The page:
There was another similar myth, too, one that can be traced to the Franciscan missionaries in New Spain — now known as Mexico.  I don’t think I can summarize this better than what’s on the Wikipedia page, so I’m just going to quote it here:

Some Franciscans at this time held millennarian beliefs[35] and some of them believed that Cortés’ coming to the New World ushered in the final era of evangelization before the coming of the millennium. Franciscans such as Toribio de Benavente “Motolinia” saw elements of Christianity in the precolumbian religions and therefore believed that Mesoamerica had been evangelized before, possibly by St. Thomas whom legend had it had “gone to preach beyond the Ganges”. Franciscans then equated the original Quetzalcoatl with St. Thomas and imagined that the Indians had long-awaited his return to take part once again in God’s kingdom.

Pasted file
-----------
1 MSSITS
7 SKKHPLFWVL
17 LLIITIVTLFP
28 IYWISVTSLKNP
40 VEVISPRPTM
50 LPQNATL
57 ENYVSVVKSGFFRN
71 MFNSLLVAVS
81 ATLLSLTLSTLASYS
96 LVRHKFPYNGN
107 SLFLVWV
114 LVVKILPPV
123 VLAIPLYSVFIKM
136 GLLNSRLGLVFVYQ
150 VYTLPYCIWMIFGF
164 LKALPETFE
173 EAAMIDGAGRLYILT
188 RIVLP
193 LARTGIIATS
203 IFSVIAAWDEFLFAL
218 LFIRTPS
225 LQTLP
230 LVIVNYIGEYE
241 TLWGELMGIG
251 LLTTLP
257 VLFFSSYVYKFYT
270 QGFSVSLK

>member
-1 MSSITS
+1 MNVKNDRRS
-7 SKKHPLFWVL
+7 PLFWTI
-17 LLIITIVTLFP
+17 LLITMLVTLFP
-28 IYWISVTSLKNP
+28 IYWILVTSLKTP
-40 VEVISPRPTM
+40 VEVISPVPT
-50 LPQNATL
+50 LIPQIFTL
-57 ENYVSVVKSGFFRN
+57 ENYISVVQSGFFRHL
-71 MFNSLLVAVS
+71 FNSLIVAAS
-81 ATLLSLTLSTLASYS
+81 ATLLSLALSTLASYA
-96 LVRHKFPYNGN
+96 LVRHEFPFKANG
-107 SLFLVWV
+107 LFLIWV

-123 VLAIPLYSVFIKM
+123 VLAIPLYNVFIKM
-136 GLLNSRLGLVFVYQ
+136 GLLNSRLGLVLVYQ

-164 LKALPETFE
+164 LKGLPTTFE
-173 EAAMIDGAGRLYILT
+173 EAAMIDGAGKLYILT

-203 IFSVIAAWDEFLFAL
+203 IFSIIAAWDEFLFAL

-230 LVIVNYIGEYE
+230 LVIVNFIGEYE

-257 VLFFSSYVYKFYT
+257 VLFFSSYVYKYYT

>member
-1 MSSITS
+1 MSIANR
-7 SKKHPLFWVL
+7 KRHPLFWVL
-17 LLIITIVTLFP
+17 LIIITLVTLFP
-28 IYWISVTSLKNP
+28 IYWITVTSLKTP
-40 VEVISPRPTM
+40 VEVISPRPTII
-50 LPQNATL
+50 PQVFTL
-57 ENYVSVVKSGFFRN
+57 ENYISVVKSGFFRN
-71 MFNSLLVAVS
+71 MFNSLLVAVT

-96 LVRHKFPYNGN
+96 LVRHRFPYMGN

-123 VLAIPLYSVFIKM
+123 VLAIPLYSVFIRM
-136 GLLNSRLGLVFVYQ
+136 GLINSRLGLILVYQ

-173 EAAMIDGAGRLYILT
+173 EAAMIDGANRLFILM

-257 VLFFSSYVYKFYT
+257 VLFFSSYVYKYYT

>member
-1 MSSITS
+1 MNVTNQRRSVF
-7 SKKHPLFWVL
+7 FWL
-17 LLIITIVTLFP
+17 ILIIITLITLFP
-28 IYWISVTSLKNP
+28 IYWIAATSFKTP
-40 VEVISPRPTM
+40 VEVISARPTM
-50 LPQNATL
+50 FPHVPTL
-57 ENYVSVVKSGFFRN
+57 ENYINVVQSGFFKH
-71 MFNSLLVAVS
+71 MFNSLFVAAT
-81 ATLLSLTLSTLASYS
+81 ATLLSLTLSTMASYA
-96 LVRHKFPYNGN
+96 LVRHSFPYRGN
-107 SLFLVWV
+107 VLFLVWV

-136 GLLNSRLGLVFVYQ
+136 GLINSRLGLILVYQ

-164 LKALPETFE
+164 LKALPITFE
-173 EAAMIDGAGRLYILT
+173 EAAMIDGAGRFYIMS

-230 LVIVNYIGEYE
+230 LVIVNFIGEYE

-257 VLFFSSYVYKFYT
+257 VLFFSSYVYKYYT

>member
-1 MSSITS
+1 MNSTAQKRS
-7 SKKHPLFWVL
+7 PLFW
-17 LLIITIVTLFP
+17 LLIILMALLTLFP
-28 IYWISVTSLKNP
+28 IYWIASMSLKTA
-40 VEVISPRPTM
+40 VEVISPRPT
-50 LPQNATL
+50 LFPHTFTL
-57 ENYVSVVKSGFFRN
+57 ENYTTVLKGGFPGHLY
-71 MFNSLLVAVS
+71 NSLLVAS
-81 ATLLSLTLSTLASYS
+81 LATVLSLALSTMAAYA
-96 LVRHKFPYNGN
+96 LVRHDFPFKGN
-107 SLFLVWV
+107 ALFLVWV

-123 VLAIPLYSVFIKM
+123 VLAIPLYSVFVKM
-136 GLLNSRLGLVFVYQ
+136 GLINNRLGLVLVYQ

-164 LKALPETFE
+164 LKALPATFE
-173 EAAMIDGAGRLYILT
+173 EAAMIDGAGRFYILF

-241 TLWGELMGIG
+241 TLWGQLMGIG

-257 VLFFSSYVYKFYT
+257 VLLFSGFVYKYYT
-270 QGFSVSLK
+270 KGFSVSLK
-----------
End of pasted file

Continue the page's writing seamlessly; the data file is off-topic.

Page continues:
As with the Cortes myth, this was never the view of any Mesoamerican natives, just of the Europeans who wanted to dominate them.  (Though at least the Franciscans felt themselves to be acting in the best interests of the people they were trying to convert.)

2 comments on “A to Z: Quetzalcoatl

  • I’m glad that you selected Quetzalcoatl as he was the god that interested me the most when I studied Mesoamerican culture, many decades ago. Lots of great information here – glad that you pointed out the way that the Spanish manipulated the folklore for their own ends, I have Chilean ancestors and the Spaniards did the same there – well, all over their empire, just as the Portuguese did. I smile when I see the revival of ancient beliefs behind Catholicism.